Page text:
I liked the second half better, maybe I just got used to the characters or maybe they'd gotten the frustrating love triangle stuff handled enough to let the story breathe a little more, since I'm not a huge fan of love triangles, especially ones built on miscommunications and lies. I cared a lot more about the way the friendships bend and whether or not they break. The epilogue was sad and jarring, I'm glad to know how the characters end up, but it was an appropriately bittersweet way to end this sad and hopeful story about people just trying to live and love.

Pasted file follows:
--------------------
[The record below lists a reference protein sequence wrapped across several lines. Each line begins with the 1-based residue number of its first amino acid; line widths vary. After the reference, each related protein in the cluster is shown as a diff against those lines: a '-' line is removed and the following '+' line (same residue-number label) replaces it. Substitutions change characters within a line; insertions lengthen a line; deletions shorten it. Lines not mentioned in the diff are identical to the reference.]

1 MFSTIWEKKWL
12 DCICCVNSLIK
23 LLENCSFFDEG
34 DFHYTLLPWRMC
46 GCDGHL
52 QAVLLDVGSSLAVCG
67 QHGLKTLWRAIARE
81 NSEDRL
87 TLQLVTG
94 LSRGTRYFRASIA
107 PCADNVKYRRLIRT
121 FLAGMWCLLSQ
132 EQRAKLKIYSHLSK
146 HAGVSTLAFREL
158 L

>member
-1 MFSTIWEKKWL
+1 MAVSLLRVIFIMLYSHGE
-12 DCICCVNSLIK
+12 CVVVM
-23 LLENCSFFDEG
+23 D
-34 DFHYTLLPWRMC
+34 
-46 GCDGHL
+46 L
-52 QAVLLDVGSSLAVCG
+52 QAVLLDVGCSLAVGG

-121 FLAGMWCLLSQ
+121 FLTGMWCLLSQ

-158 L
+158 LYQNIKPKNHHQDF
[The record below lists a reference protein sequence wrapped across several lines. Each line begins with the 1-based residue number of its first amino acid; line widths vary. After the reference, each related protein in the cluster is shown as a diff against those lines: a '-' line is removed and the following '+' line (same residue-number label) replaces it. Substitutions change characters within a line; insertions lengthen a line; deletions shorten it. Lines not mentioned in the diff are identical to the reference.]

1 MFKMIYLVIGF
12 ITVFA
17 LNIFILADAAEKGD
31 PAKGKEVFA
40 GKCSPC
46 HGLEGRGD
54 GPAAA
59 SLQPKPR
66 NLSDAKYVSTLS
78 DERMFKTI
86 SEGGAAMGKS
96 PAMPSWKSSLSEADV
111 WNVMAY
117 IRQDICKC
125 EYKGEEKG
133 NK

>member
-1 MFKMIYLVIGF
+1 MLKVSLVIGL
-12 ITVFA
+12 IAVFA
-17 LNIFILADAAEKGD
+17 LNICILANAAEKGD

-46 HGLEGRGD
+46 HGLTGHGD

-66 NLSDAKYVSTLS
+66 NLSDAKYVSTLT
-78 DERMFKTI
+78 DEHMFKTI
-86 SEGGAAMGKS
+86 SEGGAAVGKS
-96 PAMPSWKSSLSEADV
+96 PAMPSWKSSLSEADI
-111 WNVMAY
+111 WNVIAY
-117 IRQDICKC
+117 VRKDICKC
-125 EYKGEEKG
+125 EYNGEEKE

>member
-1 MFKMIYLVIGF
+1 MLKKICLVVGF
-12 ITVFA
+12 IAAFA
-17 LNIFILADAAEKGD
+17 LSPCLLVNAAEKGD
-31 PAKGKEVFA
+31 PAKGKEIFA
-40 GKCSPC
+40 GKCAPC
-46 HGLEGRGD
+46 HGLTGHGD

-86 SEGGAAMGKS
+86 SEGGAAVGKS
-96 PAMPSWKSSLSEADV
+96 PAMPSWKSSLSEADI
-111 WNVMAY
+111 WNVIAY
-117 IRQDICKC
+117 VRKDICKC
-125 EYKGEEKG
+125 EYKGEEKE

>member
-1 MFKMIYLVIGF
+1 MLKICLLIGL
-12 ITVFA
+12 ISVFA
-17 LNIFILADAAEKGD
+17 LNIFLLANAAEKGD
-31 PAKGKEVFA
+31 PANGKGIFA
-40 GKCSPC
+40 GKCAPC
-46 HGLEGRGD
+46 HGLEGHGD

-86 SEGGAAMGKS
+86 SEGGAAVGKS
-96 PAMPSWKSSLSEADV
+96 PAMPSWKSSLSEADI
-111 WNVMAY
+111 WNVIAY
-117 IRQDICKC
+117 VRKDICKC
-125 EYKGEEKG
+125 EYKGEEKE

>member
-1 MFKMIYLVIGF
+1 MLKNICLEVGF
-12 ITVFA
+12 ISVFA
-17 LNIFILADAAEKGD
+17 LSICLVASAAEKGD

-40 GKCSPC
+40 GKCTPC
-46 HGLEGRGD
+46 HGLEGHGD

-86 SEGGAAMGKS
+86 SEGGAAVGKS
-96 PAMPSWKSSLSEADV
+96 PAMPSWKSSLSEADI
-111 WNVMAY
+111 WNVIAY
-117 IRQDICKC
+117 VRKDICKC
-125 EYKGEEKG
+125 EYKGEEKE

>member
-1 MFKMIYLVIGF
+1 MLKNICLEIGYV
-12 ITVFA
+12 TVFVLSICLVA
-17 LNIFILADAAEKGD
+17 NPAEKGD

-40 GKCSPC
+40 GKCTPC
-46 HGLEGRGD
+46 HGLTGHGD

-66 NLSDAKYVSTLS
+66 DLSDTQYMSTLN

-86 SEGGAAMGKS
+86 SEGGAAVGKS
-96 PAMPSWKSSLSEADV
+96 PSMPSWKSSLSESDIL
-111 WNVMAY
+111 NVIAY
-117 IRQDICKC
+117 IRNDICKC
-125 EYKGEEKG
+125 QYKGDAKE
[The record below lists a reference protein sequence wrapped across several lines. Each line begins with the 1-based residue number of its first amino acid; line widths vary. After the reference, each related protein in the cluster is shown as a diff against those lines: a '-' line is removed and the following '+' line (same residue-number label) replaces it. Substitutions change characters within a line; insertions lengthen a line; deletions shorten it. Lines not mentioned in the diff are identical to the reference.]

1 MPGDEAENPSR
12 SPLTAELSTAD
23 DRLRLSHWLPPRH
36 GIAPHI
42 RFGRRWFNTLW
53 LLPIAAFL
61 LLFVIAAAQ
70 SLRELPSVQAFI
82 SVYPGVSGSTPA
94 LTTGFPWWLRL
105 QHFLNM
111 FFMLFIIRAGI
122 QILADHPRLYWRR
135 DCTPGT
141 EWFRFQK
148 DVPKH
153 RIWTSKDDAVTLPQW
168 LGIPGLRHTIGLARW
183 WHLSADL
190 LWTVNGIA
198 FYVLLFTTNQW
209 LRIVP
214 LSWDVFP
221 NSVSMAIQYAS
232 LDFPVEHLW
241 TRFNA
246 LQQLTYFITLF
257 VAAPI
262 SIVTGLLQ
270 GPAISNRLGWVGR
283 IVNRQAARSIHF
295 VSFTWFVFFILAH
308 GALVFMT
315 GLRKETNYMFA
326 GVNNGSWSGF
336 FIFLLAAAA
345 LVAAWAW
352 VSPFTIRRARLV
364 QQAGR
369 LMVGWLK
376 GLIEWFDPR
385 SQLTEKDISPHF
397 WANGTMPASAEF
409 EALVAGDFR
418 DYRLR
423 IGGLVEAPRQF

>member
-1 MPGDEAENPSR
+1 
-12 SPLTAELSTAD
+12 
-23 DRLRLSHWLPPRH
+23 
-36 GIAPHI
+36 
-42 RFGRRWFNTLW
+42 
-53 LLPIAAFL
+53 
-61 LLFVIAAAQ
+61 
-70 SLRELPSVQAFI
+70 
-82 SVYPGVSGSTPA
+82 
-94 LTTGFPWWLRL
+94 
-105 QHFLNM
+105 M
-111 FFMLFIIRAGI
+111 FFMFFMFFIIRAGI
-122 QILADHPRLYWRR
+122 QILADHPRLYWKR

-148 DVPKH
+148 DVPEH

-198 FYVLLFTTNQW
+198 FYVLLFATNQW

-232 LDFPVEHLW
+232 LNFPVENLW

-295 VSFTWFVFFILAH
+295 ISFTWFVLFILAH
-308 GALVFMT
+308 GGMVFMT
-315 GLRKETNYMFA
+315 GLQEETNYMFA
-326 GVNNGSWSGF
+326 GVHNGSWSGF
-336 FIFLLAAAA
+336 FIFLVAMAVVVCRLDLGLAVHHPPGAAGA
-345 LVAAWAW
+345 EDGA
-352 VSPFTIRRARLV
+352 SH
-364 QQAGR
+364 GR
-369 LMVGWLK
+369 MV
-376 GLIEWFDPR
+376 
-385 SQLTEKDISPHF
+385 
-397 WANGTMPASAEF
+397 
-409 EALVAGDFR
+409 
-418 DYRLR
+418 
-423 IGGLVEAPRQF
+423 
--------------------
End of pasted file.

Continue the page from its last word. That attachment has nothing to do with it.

CW for fatphobia, classism, racism, islamophobia, homophobia, homophobic slurs, suicidal thoughts, alcoholism, vomit, blood, self harm, violence, suicide, major character death, death.

TW for frequent discussion of AIDS, references to the Iranian revolution, references to Pulse Nightclub (epilogue).

BTB 2021 Reading Challenge (QAOC)

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Two guys and a girl walk down the middle of a street with tall buildings and a pink and yellow sky.